Yes, it takes more money to be poor and to not provide any economic privileges to those most at risk to extra expenses for family, healthy, and safety benefits to also be met is forms of systemic violence to those that need the assistance most.
6. What are your thoughts on TABOR? If elected, how would you use your platform to fight against the restrictions placed on city budgets by TABOR?
TABOR does not account for population growth and community and is supposed to give any revenue received to taxpayers in a way commerce city has not ever accounted for in the interests of the community.
- Most immigrants facing deportation are unable to access legal representation. Will you support the creation of a Legal Defense Fund that uses private and city dollars to support those who can’t afford an attorney for their deportation cases?
Yes immigrants deserve legal representation because they are refugees in an already disproportionately impacted way that deserves humanitarian, governmental, and societal support and assistance.
2. As an organization, we believe that our community should be able to fight their deportation cases at home with their families and in community rather than behind bars/in cages. Do you agree with us on this? Why?
Yes because no one should have to be treated as less than human in order to immigrate or live on stolen indigenous lands.
3. Will you work to hold for-profit detention facilities accountable for the wellbeing of the people in their care?
Yes because they should not be criminalizing refugees at their weakest point and should not be an authority utilizing a failed prison industrial complex that instead requires social and community aid workers.
4. Will you work with us to end private prisons, and put a stop to the funding of facilities like the Aurora GEO Immigration Detention Facility?
Yes, our prison industrial complex is a failed system that holds no importance on restorative justice measures to actually heal individuals or communities. They should not be the lead in receiving any immigrant community while they criminalize and demoralize with no accountability to the systemic harm it is currently causing those with little to no legal representation.
5. Will you support or champion an ordinance to stop the coordination between the city (staff, police, resources) with Immigration and Customs Enforcement (ICE) in order to ensure everyone in the city regardless of status is safe?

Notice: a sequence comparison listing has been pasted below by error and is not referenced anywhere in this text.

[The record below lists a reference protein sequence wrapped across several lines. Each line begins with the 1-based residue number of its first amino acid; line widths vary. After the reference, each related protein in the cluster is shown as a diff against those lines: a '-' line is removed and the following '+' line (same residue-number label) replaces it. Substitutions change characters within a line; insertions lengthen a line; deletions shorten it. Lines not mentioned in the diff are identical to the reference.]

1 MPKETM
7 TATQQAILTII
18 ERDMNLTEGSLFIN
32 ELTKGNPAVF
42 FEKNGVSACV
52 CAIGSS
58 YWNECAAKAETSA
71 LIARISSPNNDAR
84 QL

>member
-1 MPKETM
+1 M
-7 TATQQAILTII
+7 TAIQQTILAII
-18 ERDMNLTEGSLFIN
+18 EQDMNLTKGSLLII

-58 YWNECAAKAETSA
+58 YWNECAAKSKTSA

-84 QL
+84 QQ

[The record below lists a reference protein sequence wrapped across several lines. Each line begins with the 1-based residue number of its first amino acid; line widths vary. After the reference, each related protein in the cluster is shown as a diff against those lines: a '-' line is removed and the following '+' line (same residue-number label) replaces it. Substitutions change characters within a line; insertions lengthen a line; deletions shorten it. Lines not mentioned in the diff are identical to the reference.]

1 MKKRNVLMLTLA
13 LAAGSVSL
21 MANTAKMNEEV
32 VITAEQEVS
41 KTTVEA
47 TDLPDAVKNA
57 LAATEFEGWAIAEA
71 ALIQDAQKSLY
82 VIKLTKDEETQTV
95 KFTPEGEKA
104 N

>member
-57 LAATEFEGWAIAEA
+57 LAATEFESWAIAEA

Yes, authorities are not social and community workers and are often not trained to handle the physical, emotional, and psychological needs of immigrants and all disproportionately impacted communities. We don’t need to reform, we need to reimagine a whole system with better health and safety access to be restorative now.
- What is your strategy to win?
Restorative justice addresses our weakest DIC first and uplifts all communities for the sake of health, safety, and the ability to thrive just as much as an economic benefits.
2. Why did you decide to run for office and what will your top 3 priorities be if elected to council?
Community monitoring from our own self determination, community modeling where systems continue to fail DIC, and accountable protections to not allow systems or industries to be predatory again. I am running because as an indigenous Womxn from these homelands we have had this and many forms of erasure, but resilience to reimagine something new from colonial or capitalistic systemic violence.
3. Will you commit to meeting with our sister organization, Colorado People’s Alliance (COPA) quarterly to discuss policy and strategies on our issues of racial, climate, economic and immigrant justice?
Yes, not one of us is a savior, we all can help to save ourselves, we need to collaborate in a safe and effective way now.
4. What steps will you take to actively involve the community in governing?
We need policy counsels that can influence the safety and protections of DIC. That starts with transformative education because we all have been miseducated, and need involvement where communities have not been respected for the levels of trauma they have endured and have the right to address and support for their communal and personal health and safety.
5. Why are you seeking CPA’s endorsement?
I look forward to working with all organizations that hold communities as the priority for structural development in society with health, safety, and restorative justice and key points to educate, advocate, and change our American systems that have been harmful and not truly equitable to us all.
CPA pidió a los candidatos que respondieran las preguntas que nuestros miembros tenían sobre cómo planeaban abordar algunos de los problemas más urgentes en nuestras comunidades. A continuación se encuentran las respuestas de Renée Millard-Chacon.